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Watch out for Ethnic Restaurants

In a presentation by Dr. Michael Klaper MD, restaurants were compared to being “ethnic-flavored oil, sugar and salt.

He said jokingly:

“What do I feel like having tonight? Do I feel like Thai-flavored oil, sugar and salt? Or Italian oil, sugar and salt?”

Dr. Klaper succinctly describes the sad reality of what goes on in the kitchen in restaurants. And I completely agree.

Restaurants can be a disaster on any diet.

Why? Because of the quantities of oil, butter, salt, sugar, and other unhealthy ingredients in restaurant food.

This includes all the chain restaurants and the trendy ethnic restaurants.  It doesn’t mean that you can’t eat at a restaurant and still follow a healthy diet, but you just have to be extremely careful!

Chain Restaurants

Let’s take a chain restaurant that most people consider healthy or a place where you can eat a healthy diet (whether it is vegan or Paleo) and that is Chipotle Mexican Grill.

So what’s great about Chipotle is that you can choose your toppings. So if you follow a more Paleo type of diet, you can add your meat and skip the rice and so on.

But, even if you’re not concerned about the fat level used, you should be concerned about the absurd amounts of sodium in most meals at Chipotle.

Let’s take a typical burrito bowl, a bowl of ingredients without the burrito.

  • Just the carnitas contain alone 450 mg of sodium.
  • The tofu contains 555 mg of sodium.
  • The white rice contains 345 mg of sodium, and the brown rice doesn’t do that much better at 195 mg of sodium.
  • The two beans contain 260 mg of sodium each.
  • The vegetables contain 170 mg and I haven’t started adding any salsa yet. The red chili salsa contains 500 mg!
  • The guacamole contains 375 mg of sodium.

So let’s say you take the tofu with brown rice, black beans, vegetables, red salsa and some guacamole; you’re already at over 2000 mg of sodium, which is more than the acceptable intake (1500-2300 mg.) should be according to the leading health authorities (and certainly more for one meal by any standard).

This meal contains only 755 calories, but a recent study showed that most people do not order these lower calorie options and end up ordering a meal containing over 1000 if not 1200 calories.


If you go to a sushi restaurant, you’d be surprised how much sugar is in the rice, as well as salt. Go to an Indian restaurant, and you’d be outraged at the quantities of oil, let alone butter and cream in most recipes. Sodium is ridiculously high across the board.

I don’t know anybody following a healthy diet, cooking foods at home — who puts as much salt as in restaurant foods. So we know these restaurants are huge source of sodium in the diet.

Why, by the way, is there so much salt in the food that we eat at restaurants and never as much when we cook it at home?

Using salt and oil is a cheap trick. It works to make the food taste better, and it’s less expensive than:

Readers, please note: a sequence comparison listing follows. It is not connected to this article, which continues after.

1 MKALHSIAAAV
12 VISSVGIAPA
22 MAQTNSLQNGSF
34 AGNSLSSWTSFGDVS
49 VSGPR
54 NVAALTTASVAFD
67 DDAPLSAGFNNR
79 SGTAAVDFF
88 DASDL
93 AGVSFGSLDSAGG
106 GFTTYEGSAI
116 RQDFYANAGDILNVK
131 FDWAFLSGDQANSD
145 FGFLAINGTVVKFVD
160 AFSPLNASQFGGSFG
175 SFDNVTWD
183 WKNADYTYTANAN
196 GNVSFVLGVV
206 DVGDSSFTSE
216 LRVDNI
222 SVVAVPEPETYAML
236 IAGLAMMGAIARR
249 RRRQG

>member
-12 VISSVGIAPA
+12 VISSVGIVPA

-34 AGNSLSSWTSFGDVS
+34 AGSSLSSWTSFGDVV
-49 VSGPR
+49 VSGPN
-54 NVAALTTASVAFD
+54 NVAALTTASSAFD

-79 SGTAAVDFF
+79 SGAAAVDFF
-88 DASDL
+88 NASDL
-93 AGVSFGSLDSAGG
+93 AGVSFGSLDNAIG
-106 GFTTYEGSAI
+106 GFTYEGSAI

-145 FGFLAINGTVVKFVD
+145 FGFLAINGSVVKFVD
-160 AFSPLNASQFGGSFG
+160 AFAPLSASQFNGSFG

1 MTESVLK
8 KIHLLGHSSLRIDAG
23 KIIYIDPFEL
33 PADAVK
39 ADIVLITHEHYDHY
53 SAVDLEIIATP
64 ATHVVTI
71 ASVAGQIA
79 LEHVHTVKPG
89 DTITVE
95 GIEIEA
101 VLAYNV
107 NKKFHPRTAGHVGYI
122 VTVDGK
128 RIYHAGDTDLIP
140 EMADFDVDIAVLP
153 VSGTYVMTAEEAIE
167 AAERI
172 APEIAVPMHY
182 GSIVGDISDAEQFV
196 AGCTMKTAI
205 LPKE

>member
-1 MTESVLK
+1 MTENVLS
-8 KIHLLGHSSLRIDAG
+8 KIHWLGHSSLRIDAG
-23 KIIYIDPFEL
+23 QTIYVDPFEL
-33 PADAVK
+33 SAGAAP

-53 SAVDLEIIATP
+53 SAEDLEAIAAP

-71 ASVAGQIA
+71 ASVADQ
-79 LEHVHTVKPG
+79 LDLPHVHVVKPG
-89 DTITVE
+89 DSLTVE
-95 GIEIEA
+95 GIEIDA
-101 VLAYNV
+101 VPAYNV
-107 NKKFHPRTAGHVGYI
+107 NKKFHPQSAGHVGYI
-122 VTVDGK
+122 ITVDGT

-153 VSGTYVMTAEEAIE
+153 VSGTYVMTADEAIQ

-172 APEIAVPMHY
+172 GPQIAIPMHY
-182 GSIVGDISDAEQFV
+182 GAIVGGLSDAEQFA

• Using fresh ingredients that taste great
  • Using the right herbs and spices
  • Combining flavors.

When we cook at home we can see how much salt we put in the food. We stop at a reasonable amount. Also, most people have learned not to cook with salt. Rather, we add salt at the end. Restaurants don’t operate that way. They want to make food that is so tasty that you eat more of it and you consume drinks along with your meal.

A chef once told me that one of the secrets to making super tasty food is to boost the amount of spice and salt to the point where it’s almost too much — but not quite. When we see shows on TV showing chefs making food for restaurants we can see how generous they are with their salt and olive oil use.

Know a Few Good Restaurants

Usually, when you eat out, the question will come up “where do you want to go”? If you can suggest a place, then you should be prepared. Research the restaurants in your areas and find the ones that are the best for you.

For example, I know a few good restaurants in my area where I’m perfectly happy eating out. I know I can order something that won’t compromise too much my health principles. Therefore, it’s easy to suggest any of those restaurants when someone I know wants to eat out. I also know that my friends will also enjoy the restaurant.

Remember eating out is about enjoying yourself in good company. It doesn’t really matter what you eat. So you might as well make it healthy!


Frederic Patenaude has been an important influence in the raw food and natural health movement since he started writing and publishing in 1998, first by being the editor of Just Eat an Apple magazine. He is the author of over 20 books, including The Raw Secrets, the Sunfood Cuisine and Raw Food Controversies. Since 2013 he’s been the Editor-in-Chief of Renegade Health.

Frederic loves to relentlessly debunk nutritional myths. He advocates a low-fat, plant-based diet and has had over 10 years of experience with raw vegan diets.